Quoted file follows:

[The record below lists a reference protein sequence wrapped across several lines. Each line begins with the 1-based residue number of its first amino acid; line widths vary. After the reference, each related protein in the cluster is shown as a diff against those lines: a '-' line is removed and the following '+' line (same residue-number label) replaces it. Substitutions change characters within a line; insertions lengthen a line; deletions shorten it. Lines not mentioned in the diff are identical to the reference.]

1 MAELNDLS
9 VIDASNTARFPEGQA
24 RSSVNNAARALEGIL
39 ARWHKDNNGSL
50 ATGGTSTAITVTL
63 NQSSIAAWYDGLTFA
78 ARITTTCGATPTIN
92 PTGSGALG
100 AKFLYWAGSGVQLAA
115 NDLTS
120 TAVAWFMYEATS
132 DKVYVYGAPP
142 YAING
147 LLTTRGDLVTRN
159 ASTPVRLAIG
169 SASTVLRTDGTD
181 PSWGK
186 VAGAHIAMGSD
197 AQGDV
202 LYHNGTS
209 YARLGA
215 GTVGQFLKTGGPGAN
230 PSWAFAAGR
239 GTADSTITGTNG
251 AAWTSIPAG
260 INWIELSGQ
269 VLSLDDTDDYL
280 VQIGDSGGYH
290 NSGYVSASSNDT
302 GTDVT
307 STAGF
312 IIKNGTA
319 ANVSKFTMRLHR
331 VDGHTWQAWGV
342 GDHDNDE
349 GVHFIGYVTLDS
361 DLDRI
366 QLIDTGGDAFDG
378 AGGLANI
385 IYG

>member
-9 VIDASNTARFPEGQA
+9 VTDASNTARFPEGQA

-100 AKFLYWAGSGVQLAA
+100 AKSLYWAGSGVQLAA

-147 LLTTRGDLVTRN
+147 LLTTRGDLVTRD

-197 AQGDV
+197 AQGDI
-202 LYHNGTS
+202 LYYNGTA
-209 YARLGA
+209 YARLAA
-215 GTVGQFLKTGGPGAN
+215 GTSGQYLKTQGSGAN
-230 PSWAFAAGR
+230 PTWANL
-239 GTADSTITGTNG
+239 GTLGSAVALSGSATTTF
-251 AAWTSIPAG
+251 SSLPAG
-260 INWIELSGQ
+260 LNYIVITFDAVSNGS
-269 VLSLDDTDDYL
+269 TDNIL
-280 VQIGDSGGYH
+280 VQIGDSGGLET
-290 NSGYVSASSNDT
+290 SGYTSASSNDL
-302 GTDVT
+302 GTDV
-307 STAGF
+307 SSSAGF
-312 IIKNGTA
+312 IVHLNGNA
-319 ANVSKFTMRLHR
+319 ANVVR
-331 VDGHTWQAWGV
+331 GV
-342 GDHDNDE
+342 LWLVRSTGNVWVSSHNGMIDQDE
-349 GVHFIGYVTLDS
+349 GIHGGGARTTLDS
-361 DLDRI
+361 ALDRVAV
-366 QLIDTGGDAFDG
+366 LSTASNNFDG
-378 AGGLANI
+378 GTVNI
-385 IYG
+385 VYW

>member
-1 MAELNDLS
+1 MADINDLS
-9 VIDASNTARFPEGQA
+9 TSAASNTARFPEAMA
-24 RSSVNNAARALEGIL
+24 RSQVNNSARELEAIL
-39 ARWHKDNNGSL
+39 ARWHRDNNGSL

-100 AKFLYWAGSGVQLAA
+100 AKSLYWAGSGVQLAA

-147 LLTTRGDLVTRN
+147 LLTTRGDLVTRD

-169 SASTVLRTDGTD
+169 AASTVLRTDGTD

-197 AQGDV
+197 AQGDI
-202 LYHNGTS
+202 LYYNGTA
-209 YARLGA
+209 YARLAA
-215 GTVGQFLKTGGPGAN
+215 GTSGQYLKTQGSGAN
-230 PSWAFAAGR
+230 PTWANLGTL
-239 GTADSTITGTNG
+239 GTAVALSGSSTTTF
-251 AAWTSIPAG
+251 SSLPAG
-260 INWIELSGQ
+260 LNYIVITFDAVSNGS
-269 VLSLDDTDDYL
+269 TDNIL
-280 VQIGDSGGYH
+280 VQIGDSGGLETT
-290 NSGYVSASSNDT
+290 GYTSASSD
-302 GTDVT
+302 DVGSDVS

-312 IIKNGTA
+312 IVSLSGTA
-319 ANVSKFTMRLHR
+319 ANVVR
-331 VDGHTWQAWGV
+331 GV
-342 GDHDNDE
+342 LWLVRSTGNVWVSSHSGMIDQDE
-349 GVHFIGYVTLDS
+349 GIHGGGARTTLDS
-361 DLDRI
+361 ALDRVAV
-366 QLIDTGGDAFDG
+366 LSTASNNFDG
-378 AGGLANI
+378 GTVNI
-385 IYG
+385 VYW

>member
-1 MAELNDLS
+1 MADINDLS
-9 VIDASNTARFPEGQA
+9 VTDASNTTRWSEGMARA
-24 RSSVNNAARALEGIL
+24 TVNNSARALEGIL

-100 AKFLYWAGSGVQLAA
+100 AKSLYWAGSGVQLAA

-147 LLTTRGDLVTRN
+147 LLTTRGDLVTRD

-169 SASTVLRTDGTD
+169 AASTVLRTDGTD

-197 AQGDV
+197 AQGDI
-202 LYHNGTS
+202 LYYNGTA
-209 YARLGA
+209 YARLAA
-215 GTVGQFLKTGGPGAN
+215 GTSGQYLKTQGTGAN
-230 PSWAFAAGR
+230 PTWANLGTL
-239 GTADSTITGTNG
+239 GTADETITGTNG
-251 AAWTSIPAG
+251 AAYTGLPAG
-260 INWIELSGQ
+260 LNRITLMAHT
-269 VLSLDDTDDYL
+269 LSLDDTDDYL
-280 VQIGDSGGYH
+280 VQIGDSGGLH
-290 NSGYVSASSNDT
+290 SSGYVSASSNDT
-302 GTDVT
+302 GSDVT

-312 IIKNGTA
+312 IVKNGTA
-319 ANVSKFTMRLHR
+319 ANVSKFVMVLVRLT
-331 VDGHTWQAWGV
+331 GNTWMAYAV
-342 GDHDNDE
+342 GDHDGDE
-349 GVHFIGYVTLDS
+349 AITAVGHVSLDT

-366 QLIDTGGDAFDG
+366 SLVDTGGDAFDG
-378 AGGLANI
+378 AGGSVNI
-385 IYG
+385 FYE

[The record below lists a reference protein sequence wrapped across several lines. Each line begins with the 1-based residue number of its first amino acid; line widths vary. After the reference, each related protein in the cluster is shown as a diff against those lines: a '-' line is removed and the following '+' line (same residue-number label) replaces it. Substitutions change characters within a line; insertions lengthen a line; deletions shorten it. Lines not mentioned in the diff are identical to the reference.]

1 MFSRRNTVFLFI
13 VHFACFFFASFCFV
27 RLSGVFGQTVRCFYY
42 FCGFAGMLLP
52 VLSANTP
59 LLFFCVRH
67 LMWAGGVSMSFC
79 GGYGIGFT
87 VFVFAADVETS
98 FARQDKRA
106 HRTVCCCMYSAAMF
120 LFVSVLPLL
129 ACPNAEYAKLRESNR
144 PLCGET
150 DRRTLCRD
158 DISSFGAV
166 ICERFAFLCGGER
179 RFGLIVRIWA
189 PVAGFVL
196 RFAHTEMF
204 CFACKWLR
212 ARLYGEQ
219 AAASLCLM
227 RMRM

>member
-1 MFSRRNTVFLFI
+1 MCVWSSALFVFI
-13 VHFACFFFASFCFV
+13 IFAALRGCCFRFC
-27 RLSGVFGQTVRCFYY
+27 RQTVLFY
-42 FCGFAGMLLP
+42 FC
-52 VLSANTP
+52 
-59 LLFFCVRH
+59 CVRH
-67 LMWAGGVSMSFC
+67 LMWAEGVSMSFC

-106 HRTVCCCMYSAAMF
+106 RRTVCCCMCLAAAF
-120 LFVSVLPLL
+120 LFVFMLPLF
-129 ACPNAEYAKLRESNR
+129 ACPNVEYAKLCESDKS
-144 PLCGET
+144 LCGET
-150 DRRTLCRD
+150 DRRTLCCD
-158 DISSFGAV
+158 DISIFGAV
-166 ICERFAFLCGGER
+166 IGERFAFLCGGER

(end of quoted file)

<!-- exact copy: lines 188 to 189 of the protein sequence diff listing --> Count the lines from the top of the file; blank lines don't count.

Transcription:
+312 IVKNGTA
-319 ANVSKFTMRLHR